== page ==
Weekend Reading on Women’s Representation: Number of Women in Business Leadership on the Decline; Spain’s New Gender Equity Law

Weekend Reading on Women’s Representation is a compilation of stories about women’s representation in politics, on boards, in sports and entertainment, in judicial offices and in the private sector in the U.S. and around the world—with a little gardening and goodwill mixed in for refreshment!

Women’s History Month is drawing to a close. Thank you to everyone who celebrated with us, especially those who attended our 2023 Democracy Solutions Summit. If you missed it, you can watch the recording on our website.

This week, the RepresentWomen team looks at systemic barriers and solutions to increasing women’s representation around the globe.

Women in the Judiciary: A Closer Look at Lackawanna County, Pa.

Lackawanna County Courthouse. (Northeast Pennsylvania Visitors Bureau)

Having adequate women’s representation in the judiciary is vital to building a better nation. Women’s presence in these circles can lead to different cases being heard, such as those relating to gender discrimination and sexual harassment. In recent years, women’s representation in the judiciary has increased but has yet to be at parity. 

Check out RepresentWomen’s page on Women’s Representation in the Judiciary to learn more.

Women have made great strides in the judiciary as well. As of last year, women accounted for 33% of county court judges in the United States. In Pennsylvania, 37% of county court judges were women.

That trend is even more pronounced in Lackawanna County and Luzerne counties. In Lackawanna, four of nine seats are held by women, with one vacancy that will be decided in November general election. In Luzerne County, five of 10 judges are female.

University of Scranton political science professor Jean Wahl Harris, Ph.D., ties the increased presence of women in the judiciary to both a cultural shift and the fact more women are seeking office.

“There are some institutional changes that have made a difference for women,” Harris said. “It used to be that women waited until they had kids and the family grew up before they got involved in politics. We’re seeing women getting involved at younger ages. … There’s more sharing of household work between husband and wife and so they can have the time to run.”

Ranked-Choice Voting Could Be Coming to Connecticut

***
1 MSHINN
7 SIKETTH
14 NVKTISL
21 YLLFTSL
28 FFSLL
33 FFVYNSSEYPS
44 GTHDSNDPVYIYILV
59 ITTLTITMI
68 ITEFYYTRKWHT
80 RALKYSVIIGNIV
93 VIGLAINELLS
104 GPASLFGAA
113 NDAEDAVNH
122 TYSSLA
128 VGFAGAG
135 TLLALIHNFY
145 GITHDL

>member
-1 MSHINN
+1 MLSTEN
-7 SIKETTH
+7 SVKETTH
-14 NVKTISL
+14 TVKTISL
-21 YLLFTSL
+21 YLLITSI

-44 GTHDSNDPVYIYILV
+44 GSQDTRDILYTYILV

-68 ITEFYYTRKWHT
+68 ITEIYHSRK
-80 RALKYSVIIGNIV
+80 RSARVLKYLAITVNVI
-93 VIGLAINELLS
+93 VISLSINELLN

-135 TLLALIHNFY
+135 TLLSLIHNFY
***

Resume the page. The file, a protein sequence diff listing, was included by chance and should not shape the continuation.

As seen in RepresentWomen’s Gender Parity Index, Connecticut has some room for improvement in terms of gender balance. RCV could be a key component to help raise the state’s score. A great article written by John L. Williams in the CT Post reported on the RCV bill that was introduced in Connecticut.

No one electoral reform will provide a cure, but a simple reform called ranked-choice voting, or RCV, can reduce partisanship, empower voters, increase voter choice, engagement and satisfaction, and make our votes count in a way that they currently do not.

A bipartisan bill was recently introduced by two state senators, a Republican and a Democrat, that would enable RCV by the political parties in their presidential preference primaries, by municipalities that “opt in” to the use of RCV in certain municipal races, and by all voters in congressional elections…

Early last week, Gov. Ned Lamont stated his support for the bipartisan bill (S.B. 389), saying it is “exciting to see ranked-choice-voting implemented around the country” and he praised S.B. 389 as a “well thought out plan for implementation of ranked-choice-voting…”

Extensive data drawn from actual RCV elections show that voters find it easy and intuitive, literally as easy as 1, 2, 3.

New Gender Parity Law on the Docket in Spain

This month, the Spanish government approved a draft of a gender equality law that would require 40 percent of cabinet members to be women. The law has not been passed yet, but if it does, it could lead to more effective decision-making.

Gender parity is crucial to having a representative and fair democracy. Check out our 2020 report titled “Achieving Gender Parity: Systems Strategies Around the World.”

Announcing the draft legislation, Spanish Prime Minister Pedro Sánchez said: “If women represent half of society, then half of the political power and half of the economic power must belong to women.”